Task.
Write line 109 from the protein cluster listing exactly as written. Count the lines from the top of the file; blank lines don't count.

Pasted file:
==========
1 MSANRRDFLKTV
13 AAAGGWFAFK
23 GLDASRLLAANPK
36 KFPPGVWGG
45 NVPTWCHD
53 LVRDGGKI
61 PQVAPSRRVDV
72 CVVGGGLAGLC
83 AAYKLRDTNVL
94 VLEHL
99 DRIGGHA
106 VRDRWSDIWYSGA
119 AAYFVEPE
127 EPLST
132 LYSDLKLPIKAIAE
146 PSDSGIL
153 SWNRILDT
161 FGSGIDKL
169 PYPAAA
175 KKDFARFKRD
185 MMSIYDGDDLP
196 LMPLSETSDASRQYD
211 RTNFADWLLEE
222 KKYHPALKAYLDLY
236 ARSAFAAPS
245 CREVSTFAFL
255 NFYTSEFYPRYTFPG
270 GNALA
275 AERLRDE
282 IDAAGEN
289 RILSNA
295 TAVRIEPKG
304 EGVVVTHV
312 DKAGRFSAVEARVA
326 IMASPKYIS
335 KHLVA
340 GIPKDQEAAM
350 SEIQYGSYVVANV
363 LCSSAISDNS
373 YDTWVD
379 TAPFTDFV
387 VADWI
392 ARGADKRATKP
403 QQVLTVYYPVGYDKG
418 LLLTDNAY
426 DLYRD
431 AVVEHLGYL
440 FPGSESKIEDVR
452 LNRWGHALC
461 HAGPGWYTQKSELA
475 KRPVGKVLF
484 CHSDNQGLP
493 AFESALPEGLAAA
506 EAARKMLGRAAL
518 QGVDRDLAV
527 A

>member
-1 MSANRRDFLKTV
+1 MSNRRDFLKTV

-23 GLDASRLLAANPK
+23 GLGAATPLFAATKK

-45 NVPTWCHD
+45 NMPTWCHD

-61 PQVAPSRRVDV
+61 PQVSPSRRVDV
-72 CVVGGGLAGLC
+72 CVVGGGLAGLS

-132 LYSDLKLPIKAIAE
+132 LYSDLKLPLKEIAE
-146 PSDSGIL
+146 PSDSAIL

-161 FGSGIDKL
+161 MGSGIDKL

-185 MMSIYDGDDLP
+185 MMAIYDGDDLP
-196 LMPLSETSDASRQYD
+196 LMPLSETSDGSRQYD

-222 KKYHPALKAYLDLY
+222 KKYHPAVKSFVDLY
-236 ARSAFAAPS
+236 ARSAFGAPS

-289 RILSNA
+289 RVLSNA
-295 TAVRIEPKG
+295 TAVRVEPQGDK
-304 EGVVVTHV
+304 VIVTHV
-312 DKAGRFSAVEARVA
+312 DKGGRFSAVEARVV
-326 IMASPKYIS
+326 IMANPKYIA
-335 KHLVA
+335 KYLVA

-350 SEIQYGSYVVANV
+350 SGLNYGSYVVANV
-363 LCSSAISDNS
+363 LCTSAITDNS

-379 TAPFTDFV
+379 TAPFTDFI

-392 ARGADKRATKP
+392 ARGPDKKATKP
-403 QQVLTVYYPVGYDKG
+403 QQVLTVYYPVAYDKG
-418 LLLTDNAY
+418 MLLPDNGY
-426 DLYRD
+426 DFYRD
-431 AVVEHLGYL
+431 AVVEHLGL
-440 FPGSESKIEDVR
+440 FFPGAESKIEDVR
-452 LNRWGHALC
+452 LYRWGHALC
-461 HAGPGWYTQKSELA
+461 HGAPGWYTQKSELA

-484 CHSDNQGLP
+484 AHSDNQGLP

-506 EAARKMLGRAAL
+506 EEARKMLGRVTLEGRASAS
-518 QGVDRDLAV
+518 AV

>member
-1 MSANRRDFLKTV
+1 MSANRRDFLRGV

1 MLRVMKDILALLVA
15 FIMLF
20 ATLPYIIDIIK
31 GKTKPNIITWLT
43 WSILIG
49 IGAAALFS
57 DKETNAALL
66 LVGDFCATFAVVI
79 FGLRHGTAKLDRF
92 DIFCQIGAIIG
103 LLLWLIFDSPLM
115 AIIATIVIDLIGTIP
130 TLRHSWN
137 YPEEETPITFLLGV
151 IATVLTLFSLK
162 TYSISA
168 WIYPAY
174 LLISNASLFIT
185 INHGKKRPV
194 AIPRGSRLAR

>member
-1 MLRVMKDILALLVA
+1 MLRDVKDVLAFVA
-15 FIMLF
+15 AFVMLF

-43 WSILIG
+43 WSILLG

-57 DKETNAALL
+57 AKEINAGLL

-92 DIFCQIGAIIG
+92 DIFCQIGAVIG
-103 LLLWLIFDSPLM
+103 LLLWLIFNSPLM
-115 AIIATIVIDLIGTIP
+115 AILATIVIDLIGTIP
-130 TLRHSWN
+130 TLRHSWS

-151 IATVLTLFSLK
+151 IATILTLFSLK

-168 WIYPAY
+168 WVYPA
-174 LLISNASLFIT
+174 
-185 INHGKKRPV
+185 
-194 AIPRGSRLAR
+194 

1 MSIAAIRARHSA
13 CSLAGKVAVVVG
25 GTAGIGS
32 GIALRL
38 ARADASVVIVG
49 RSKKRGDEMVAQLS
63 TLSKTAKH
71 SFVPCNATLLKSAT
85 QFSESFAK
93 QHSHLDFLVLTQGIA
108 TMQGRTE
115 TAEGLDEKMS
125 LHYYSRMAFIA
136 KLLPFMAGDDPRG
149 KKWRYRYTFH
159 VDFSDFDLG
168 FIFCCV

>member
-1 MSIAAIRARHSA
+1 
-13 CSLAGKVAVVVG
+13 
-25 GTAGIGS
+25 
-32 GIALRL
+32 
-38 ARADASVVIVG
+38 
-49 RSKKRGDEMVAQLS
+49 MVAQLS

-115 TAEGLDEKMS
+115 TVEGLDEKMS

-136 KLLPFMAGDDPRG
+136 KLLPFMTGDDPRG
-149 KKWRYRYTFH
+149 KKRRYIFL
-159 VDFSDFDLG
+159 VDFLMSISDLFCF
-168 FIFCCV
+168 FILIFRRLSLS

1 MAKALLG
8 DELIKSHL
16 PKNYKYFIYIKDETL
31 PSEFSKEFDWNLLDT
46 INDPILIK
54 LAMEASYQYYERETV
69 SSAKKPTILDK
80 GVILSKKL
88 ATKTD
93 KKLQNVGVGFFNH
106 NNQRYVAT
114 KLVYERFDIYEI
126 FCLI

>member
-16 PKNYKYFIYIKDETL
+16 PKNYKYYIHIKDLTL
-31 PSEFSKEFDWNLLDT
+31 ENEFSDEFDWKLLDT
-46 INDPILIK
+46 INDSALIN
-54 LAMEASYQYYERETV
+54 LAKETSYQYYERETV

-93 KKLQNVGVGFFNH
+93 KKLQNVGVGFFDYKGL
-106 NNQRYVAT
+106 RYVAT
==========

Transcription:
+431 AVVEHLGL